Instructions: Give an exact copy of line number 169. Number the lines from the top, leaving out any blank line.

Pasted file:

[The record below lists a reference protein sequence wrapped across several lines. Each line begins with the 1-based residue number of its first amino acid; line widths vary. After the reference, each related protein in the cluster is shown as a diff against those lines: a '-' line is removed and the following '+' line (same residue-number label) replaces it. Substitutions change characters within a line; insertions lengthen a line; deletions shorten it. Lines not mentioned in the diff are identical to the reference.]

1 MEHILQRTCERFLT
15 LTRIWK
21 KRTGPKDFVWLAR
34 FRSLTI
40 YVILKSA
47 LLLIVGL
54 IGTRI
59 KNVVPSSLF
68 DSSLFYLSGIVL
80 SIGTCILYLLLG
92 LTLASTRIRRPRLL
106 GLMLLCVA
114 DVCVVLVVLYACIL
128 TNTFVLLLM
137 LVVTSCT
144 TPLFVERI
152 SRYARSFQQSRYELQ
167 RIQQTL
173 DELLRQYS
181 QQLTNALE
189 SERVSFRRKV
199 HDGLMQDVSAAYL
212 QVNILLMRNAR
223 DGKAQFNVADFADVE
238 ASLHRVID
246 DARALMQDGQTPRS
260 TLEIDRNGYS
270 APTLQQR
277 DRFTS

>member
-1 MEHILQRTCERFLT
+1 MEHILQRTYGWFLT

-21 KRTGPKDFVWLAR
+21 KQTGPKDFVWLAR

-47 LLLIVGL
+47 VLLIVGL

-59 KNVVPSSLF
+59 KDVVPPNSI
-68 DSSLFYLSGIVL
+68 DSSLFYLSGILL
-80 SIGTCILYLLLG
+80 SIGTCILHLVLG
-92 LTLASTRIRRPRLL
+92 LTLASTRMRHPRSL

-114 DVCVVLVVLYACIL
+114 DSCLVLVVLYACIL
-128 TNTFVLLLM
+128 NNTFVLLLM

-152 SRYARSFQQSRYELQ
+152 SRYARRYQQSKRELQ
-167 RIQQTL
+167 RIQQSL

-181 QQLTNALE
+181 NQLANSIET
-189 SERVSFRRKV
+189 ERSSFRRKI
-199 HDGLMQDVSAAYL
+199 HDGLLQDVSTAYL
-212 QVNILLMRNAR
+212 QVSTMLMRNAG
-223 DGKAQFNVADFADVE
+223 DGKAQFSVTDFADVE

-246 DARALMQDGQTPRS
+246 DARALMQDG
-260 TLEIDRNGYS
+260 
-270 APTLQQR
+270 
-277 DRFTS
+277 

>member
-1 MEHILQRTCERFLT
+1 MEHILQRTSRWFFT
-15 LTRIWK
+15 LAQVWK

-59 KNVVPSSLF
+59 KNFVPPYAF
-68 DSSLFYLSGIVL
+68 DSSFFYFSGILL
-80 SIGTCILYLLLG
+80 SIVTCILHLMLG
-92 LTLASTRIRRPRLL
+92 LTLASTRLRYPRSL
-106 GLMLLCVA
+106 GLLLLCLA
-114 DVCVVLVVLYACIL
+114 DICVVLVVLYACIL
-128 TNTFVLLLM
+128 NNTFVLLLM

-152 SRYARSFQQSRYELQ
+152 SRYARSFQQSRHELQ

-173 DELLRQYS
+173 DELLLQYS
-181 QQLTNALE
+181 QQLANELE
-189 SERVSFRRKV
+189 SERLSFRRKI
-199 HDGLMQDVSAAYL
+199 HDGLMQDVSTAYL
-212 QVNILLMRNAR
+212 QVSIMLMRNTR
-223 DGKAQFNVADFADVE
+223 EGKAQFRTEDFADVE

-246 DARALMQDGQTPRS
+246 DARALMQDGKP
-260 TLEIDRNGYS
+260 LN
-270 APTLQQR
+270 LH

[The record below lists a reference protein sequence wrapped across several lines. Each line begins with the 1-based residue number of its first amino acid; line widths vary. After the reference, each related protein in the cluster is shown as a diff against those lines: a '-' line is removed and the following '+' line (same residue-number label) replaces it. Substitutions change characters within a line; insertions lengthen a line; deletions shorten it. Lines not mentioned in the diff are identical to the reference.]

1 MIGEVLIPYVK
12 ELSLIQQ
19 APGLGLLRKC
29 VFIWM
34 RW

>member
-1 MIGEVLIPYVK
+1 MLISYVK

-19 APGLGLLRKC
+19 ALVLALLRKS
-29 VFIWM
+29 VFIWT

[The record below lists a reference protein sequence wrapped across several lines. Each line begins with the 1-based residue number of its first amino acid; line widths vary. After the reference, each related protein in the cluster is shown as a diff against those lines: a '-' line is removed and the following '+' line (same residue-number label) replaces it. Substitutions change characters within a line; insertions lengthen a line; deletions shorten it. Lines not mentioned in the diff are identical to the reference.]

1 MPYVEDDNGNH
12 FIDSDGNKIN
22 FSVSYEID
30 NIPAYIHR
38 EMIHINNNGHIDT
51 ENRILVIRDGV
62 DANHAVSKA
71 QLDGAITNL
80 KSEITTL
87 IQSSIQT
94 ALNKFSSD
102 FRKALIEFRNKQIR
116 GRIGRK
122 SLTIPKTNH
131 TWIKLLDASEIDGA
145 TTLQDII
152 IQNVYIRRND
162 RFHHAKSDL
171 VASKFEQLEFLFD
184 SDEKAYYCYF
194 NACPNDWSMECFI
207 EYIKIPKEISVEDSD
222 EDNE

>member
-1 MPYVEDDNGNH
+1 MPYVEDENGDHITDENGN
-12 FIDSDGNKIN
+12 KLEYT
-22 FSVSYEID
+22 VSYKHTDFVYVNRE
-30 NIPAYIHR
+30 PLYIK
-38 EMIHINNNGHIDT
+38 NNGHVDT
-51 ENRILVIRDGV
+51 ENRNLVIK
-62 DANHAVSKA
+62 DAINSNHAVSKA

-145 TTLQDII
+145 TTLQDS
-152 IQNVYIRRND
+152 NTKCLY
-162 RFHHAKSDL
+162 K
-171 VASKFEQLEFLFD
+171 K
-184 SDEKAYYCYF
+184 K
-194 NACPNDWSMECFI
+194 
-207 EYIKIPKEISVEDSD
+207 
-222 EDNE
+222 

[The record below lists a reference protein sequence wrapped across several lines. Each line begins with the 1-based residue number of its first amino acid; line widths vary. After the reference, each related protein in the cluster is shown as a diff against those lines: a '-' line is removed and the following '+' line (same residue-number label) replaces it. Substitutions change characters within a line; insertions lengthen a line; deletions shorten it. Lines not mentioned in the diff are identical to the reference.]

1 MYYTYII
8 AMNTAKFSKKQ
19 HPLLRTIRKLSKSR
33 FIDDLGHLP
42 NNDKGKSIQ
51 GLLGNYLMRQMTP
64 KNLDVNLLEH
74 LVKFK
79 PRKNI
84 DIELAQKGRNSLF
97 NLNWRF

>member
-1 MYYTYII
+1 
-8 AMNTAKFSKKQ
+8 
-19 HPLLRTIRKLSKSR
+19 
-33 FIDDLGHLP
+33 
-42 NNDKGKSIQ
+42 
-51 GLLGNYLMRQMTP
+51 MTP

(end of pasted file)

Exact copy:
-171 VASKFEQLEFLFD